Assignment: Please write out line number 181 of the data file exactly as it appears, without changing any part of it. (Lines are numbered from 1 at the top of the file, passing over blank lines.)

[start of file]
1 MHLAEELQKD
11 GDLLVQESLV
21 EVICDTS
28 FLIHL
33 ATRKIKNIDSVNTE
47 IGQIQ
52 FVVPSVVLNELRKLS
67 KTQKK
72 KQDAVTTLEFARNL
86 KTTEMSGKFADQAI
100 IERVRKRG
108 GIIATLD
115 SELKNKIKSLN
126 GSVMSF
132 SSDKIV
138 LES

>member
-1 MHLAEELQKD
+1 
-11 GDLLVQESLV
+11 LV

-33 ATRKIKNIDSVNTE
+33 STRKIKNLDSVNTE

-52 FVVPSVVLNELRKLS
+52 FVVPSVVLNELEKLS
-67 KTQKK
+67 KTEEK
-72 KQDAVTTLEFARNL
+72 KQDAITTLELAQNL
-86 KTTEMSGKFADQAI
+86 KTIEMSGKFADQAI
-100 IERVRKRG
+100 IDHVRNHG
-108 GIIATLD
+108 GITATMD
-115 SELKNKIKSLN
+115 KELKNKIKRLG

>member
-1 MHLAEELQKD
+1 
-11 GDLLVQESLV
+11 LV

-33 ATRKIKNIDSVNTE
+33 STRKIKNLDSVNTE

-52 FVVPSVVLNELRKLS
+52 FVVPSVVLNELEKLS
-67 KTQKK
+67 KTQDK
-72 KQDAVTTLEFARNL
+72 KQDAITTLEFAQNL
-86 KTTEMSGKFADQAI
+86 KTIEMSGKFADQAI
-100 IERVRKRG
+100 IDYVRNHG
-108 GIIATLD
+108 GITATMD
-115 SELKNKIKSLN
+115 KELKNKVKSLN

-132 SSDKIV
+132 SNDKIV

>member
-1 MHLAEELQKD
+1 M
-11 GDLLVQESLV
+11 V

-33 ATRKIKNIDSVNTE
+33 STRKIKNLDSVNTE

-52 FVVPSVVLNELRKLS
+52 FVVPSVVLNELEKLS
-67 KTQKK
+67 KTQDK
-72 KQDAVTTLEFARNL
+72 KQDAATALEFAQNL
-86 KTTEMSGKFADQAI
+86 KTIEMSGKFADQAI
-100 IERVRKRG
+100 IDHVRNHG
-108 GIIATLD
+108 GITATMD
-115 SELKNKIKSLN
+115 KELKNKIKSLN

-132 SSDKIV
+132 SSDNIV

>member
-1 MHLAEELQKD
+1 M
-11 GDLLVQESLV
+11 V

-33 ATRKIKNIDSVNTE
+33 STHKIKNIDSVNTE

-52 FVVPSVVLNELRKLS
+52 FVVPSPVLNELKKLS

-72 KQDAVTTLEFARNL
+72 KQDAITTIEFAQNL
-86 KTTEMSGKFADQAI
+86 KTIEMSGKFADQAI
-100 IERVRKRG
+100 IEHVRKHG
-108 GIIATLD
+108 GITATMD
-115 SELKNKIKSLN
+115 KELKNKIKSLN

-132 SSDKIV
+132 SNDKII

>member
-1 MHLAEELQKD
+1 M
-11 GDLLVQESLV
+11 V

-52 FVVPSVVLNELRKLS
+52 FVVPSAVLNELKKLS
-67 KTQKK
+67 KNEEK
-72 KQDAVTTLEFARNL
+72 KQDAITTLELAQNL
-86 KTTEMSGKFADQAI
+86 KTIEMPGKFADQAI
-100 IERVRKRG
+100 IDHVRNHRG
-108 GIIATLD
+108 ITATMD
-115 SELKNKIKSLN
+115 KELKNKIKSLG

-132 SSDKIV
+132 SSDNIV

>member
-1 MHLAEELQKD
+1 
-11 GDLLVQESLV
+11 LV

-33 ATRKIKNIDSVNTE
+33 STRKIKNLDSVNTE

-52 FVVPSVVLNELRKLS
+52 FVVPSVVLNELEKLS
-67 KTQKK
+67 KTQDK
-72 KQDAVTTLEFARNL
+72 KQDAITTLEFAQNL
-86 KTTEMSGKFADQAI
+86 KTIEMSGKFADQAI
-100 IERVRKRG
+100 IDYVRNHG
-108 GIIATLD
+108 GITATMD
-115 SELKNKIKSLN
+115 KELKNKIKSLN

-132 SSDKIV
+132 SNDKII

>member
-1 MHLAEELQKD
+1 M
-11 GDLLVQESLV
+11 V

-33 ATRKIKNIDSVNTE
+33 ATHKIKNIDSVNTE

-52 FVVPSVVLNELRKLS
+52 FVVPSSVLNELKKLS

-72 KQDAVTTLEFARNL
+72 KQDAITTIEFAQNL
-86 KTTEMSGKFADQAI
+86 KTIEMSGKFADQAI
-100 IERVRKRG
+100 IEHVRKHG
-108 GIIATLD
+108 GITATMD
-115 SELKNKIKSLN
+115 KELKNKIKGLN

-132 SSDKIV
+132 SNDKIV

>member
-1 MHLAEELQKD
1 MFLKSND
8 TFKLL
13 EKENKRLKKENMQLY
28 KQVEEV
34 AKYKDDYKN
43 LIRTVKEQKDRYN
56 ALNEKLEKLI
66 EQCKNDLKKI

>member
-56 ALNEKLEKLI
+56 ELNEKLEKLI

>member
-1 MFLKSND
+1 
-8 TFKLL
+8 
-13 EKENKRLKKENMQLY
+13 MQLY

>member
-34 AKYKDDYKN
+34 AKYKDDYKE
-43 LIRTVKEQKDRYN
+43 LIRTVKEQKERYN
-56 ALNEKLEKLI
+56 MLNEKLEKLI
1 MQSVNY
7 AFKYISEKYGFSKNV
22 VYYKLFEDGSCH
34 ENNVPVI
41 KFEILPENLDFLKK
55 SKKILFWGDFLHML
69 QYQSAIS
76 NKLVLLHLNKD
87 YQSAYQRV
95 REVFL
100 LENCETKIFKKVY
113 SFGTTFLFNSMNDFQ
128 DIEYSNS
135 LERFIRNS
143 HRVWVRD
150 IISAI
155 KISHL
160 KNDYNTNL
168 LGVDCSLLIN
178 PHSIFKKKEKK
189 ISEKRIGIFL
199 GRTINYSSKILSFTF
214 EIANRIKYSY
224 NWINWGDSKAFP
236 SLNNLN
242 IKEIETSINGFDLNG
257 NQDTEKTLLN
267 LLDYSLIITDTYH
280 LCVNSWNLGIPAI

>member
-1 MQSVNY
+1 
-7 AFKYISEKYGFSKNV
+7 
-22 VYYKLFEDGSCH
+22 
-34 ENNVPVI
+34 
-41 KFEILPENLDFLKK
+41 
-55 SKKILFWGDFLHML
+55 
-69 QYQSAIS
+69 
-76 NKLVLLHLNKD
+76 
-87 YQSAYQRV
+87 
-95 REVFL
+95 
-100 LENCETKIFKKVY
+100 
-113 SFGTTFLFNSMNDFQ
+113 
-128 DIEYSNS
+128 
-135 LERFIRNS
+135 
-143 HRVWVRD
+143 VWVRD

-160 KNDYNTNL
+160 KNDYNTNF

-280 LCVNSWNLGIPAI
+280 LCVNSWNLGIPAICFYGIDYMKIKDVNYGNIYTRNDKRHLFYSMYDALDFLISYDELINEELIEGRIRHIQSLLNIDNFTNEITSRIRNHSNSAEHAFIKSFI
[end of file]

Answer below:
-56 ALNEKLEKLI